Home BancShares Inc. of Conway on Tuesday announced the signing of a definitive agreement worth $280 million to acquire Liberty Bancshares Inc. of Jonesboro, the largest in-state bank transaction in Arkansas history.
Under the terms of the agreement, approximately 400 shareholders of Liberty will receive $250 million of Home BancShares common stock plus $30 million in cash. Wallace Fowler, chairman and CEO of Liberty Bancshares, said his family owned slightly less than 30 percent of the stock.
The price represents a multiple of 1.06 times actual shareholder equity and about 1.6 times book value when intangibles like goodwill are included. John Allison, chairman of Home BancShares, called the deal "extremely accretive" for Home BancShares shareholders, and he told stock analysts in a webcast conference call that the deal should pay for itself in 18 months or less.
The acquisition is expected to close late in the third quarter or early in the fourth quarter of 2013 and is subject to Home and Liberty shareholder approval, regulatory approval, and other conditions set forth in the merger agreement. The combination represents a merger of two of the largest banking franchises in Arkansas and would create the second-largest bank headquartered in the state. Only Arvest Bank of Fayetteville, with total assets of $14.2 billion, will be larger.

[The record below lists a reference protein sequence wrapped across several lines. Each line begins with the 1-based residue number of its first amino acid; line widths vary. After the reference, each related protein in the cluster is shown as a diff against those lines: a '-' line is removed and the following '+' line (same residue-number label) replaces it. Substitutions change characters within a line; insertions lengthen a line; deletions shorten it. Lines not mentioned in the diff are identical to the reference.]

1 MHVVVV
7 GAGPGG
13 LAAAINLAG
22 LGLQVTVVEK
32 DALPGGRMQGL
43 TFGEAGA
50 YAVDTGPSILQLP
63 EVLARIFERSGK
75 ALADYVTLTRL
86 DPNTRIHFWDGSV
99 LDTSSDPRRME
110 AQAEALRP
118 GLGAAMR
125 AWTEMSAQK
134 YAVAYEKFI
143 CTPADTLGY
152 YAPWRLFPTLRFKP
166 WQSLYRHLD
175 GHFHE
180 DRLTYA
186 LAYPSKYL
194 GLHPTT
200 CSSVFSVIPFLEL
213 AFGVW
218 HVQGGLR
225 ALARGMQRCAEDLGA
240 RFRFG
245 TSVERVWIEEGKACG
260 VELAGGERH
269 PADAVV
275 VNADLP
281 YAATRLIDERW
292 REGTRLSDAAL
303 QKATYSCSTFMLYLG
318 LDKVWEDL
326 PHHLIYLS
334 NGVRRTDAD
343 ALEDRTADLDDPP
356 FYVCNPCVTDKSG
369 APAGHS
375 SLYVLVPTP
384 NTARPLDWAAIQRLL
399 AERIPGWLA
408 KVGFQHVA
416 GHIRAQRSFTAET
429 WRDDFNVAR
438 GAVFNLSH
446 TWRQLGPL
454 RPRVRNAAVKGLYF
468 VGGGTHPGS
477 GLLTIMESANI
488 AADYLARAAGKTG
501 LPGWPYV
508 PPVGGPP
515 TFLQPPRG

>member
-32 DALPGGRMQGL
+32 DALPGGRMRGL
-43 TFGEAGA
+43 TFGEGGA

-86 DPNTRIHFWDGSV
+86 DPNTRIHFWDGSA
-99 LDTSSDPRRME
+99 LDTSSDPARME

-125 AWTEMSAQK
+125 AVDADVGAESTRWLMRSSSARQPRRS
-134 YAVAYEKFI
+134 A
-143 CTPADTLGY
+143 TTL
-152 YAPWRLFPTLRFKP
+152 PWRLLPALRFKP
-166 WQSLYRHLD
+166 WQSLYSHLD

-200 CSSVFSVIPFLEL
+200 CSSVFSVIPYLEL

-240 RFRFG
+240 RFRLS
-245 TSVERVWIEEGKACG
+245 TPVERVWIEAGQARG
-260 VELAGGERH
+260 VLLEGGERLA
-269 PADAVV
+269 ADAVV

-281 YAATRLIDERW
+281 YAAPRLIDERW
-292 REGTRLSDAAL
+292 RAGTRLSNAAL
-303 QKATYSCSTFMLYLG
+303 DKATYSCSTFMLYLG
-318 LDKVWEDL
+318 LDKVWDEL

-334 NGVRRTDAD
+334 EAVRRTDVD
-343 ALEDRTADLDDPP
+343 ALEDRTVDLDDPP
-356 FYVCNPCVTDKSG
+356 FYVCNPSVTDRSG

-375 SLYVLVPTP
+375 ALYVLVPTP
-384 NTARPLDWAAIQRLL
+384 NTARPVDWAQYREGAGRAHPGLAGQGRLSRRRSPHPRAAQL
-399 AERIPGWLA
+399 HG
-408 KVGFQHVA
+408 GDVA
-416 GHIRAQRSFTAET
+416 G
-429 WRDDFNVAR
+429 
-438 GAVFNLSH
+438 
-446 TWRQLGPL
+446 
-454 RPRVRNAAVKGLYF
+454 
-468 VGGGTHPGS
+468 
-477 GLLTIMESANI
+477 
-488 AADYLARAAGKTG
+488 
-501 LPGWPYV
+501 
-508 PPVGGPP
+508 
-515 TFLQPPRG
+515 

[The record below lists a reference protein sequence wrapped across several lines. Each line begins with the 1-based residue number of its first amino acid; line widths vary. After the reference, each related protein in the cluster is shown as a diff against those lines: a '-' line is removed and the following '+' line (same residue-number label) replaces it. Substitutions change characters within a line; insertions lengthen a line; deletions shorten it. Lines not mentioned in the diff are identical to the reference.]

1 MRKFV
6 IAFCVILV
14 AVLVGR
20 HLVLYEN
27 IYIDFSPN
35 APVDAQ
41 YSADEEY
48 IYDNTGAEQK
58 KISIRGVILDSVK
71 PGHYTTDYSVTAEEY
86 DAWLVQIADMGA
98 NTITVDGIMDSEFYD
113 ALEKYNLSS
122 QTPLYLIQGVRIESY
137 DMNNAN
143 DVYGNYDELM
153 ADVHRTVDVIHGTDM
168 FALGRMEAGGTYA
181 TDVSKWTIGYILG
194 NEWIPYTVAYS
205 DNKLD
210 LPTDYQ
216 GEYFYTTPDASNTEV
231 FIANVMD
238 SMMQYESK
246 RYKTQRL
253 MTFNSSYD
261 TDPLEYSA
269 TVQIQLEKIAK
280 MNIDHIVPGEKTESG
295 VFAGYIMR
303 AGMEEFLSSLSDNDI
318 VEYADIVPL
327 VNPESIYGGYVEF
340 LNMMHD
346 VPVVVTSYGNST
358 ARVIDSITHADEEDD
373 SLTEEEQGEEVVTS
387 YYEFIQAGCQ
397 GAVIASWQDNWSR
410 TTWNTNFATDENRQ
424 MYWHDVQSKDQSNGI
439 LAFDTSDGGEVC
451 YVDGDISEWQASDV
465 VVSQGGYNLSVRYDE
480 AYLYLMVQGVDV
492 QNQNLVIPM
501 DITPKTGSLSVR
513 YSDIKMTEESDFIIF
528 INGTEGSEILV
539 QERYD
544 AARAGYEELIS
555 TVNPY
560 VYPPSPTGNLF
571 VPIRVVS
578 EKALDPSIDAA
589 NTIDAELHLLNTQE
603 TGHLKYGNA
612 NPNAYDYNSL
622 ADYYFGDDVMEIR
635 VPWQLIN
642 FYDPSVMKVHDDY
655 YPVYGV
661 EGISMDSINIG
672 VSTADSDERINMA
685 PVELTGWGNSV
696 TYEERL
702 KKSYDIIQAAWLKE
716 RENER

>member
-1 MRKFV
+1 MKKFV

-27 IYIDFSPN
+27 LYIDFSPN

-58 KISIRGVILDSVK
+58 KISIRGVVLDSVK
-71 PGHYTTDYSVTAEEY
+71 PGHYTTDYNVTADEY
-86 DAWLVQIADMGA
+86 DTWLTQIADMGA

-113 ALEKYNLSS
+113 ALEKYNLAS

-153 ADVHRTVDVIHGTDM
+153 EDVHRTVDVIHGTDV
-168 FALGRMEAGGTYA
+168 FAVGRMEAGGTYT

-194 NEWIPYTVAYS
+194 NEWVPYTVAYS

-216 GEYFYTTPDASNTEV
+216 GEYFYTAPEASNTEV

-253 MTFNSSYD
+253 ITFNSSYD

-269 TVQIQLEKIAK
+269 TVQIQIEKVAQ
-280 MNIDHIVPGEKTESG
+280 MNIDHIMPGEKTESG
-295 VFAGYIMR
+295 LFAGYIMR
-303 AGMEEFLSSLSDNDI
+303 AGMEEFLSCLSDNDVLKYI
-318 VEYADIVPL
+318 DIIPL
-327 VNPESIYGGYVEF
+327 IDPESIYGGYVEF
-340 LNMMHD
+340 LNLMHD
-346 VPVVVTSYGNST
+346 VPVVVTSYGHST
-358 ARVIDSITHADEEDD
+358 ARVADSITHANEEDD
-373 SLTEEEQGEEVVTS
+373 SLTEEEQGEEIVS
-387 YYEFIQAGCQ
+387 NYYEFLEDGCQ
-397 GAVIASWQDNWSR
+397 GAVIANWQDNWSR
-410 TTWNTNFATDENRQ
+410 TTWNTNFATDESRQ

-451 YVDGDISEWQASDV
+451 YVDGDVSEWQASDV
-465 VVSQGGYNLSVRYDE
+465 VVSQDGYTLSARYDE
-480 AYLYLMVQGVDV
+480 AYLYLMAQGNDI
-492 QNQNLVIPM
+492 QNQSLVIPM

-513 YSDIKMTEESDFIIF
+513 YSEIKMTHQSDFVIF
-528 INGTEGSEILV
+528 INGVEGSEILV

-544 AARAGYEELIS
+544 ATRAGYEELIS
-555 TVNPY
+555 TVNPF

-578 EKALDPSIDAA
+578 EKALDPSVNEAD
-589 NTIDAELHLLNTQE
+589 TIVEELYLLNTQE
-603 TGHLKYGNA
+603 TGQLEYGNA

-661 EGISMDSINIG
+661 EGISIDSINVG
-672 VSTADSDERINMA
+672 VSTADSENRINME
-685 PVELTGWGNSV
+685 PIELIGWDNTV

“The merger of two similarly sized Arkansas based companies with comparable cultures and history with only two overlapping markets creates a prestigious banking franchise in Arkansas," said Chairman of Home Bancshares John Allison in a released statement. “Wallace and I have been friends for a very long time. The addition of Liberty is truly a game-changer for Home BancShares.”
The announcement confirming Arkansas Business' earlier reporting was made Tuesday afternoon at the Little Rock Regional Chamber of Commerce in downtown Little Rock. Gov. Mike Beebe, a college fraternity brother of Allison and longtime friend of Fowler, attended and praised the parties to the deal and the health of Arkansas' community banks.
Liberty Bancshares, a private company and the holding company of Liberty Bank of Arkansas, has total assets of more than $2.8 billion and equity of $369 million as of March 31, a figure that includes such things as preferred stock and federal capital infusion Small Business Lending Fund. The bank reported net income of $23.3 million during 2012. Wallace Fowler of Jonesboro is chairman, CEO and leading shareholder of Liberty Bancshares.
Home BancShares, a public company (Nasdaq:HOMB) and the holding company for Centennial Bank of Conway, has total assets of more than $4.2 billion. Centennial reported net income of $65.9 million during 2012. Home BancShares, a major player in FDIC-assisted acquisitions, is led by Chairman John Allison and CEO Randy Sims.